PEEKING INTO THE PAST
It is tough to choose just one spot with the best views in Santillana del Mar, as the municipality as a whole act as a viewpoint. No matter where you are in Santillana del Mar,you will be surrounded by its overwhelming and enchanting beauty. The entire village has a great charm, which is why it was declared a Historic-Artistic Complex in1942. In fact, we are in one of the municipalities belonging to the list of" The most beautiful towns in Spain ". So, sharpen your senses and start enjoying Santillana del Mar! The great attractiveness of Santillana resides in its medieval aspect.
Its historic centre is made up almost entirely of neat homogeneous stone constructions. Also, the historical heritage of the town is really well preserved. These aspects allow us to enjoy the past thoroughly but in the present. But there is a specific point in Santillana where all the medieval essence is concentrated. It is the Plaza Abad Francisco Navarro, located at the top ofRio street. Visiting this square is like travelling to the past and reaching the Middle Ages. The flashback felt here is so strong that we will need a slight pinch to return to reality.
And it is from this viewpoint square; we will get to enjoy some of the 360° views that will transport us to the past. This square is where the imposing facade of the "Colegiata" (Collegiate Church) of Santa Juliana is located, which will leave anyone visiting this square speechless. This great Romanesque church is the pride of Santillana del Mar, with its main facade being the jewel in its crown. But the square Abad Francisco Navarro has other treasures. To discover them, we have to turn around with our backs facing the "Colegiata", with the permission of the Great Romanesque Lady. So doing, the view presented in front of our eyes is spectacular.
The cobblestone street, Río, descends in front of us, lined with emblazoned houses with flowery balconies of wood or wrought iron. And in the middle of the road, a charming stone and timber laundry shed. This washhouse dates back to the 16th century, and since then, its spring has served not only for washing clothes but also as a watering place for cattle. And in this exact location, the "Museo del Barquillero" (Waffle Maker´s Museum) will be to our right side, bringing memories of childhood.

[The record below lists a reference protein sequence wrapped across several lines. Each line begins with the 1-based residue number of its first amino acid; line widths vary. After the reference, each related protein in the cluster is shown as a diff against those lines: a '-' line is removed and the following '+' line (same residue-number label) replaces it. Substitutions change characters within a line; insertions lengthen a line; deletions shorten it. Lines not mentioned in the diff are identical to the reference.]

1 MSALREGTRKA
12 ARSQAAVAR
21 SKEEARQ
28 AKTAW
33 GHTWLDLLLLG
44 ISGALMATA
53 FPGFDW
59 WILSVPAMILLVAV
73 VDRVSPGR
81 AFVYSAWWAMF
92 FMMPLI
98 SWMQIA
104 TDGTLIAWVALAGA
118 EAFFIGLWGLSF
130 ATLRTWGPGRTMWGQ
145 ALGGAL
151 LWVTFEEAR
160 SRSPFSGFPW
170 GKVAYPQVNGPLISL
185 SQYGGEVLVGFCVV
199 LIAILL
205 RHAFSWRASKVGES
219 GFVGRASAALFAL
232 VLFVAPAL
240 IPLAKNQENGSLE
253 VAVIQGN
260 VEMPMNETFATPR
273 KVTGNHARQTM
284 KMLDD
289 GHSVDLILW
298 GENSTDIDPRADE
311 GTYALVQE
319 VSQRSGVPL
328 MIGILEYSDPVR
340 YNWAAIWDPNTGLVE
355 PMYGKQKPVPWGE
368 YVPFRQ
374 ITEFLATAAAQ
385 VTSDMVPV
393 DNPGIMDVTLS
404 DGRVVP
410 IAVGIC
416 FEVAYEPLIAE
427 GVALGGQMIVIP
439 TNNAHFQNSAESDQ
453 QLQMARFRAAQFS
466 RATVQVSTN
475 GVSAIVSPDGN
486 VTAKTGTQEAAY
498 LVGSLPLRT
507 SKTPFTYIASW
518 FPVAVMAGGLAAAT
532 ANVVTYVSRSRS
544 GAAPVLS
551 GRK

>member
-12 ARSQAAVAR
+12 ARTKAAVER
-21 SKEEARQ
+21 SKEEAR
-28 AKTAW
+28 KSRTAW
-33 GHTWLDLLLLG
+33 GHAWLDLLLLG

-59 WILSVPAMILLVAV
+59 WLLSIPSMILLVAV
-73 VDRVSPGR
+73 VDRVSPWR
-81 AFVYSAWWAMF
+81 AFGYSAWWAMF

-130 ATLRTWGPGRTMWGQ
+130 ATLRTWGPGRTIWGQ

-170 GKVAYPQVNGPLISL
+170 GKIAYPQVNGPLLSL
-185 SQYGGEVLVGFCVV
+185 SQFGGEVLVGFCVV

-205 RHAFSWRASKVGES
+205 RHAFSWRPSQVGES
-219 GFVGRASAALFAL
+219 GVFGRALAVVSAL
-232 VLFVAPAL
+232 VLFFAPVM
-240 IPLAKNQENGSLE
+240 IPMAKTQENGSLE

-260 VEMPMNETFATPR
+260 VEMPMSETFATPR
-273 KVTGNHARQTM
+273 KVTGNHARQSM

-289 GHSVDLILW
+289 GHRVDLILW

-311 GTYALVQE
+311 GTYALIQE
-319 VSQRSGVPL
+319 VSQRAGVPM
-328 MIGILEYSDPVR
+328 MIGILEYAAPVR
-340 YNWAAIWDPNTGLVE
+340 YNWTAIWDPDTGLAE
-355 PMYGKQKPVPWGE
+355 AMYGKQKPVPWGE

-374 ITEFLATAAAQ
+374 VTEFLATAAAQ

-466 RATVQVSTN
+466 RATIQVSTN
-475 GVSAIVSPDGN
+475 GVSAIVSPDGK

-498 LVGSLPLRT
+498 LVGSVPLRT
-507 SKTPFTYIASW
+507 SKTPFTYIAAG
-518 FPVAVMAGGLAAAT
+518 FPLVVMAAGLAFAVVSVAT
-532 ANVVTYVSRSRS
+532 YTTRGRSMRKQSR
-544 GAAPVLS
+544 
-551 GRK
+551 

Toys and utensils used by the waffle makers make up a delightful collection that pays homage to these craftsmen who made so many children happy. This museum of happiness is located inside the "Casa de la Archiduquesa Margarita de Austria" (House of the Archduchess Margaret of Austria), the old "Casa de Los Abades" (Abbots House). This is where this princess of the House of Habsburg, daughter of Archduke Leopold Salvator, found refuge when she was forced to emigrate after the fall of the Austro-Hungarian Empire at the beginning of the 20th century.
From this vantage square, we will travel to the past through its spectacular 360° views.
Square Abad Francisco Navarro
Santillana del Mar, Cantabria
Laundry of Santillana del Mar
Square Abad Francisco Navarro 19
39330 Santillana del Mar, Cantabria
Museum of the Waffle Maker (House of the Archduchess Margaret of Austria)
Río Street 19
39330 Santillana del Mar, Cantabria
A GOOD STEW!
Santillana del Mar is part of the Autonomous Community of Cantabria, a region blessed with various forms of landscape that make it a very worthwhile place to visit. In its northernmost part, we have a line of coastal municipalities overlooking the Cantabrian Sea, in its southernmost area, the elegant mountains of the Cantabrian Mountains, and in the middle of both areas, a myriad of gentle valleys covered by green meadows. No wonder the Cantabrians love their ´´Tierruca´´ (land), the affectionate name used to refer to their beloved region.
Cantabria´s geography and its rather rainy climate influence its gastronomy. It is in these gentle, fertile grasslands that the prized Cantabrian cattle are reared and grazed, providing us with top quality meat and milk. But it is in the mountain area where the star dish of the Cantabrian gastronomy was born: The "Cocido montañés" (Mountain Stew). Stew dishes are almost as old as humanity itself. The ancient Spartans already included in their diet a stew based on pork offal. Over time, stew recipes improved, so much that their virtues are reflected throughout Spanish literature in literary works by King Alfonso 10th and Calderón de la Barca.
There are a wide variety of stews in Spain, with the main ingredient varying from region to region. In Madrid, the key ingredient is chickpeas; in Galicia, it is potatoes and vegetables. In León, it is meat, and in Asturias and Cantabria, it is beans. Moreover, in each region, they are called by a different name. The most famous stew in Cantabria is called "Cocido Montañés or Puchera" It is an absolute pleasure to tuck into this delicacy, especially during cold winter days.
The ingredients of the Mountain Stew are beans, cabbage, and the so-called "compango de la tierruca", which means all the smoked meat the stew carries, composed of rib, black pudding, chorizo and bacon. Despite the smoked flavour that the "compango" brings, the cabbage is the key ingredient that gives this stew a very peculiar and succulent taste. This calorific dish was designed to provide the Cantabrian livestock farmer with plenty of energy to face stiff, cold days full of treks through the mountains and hard work in the open air.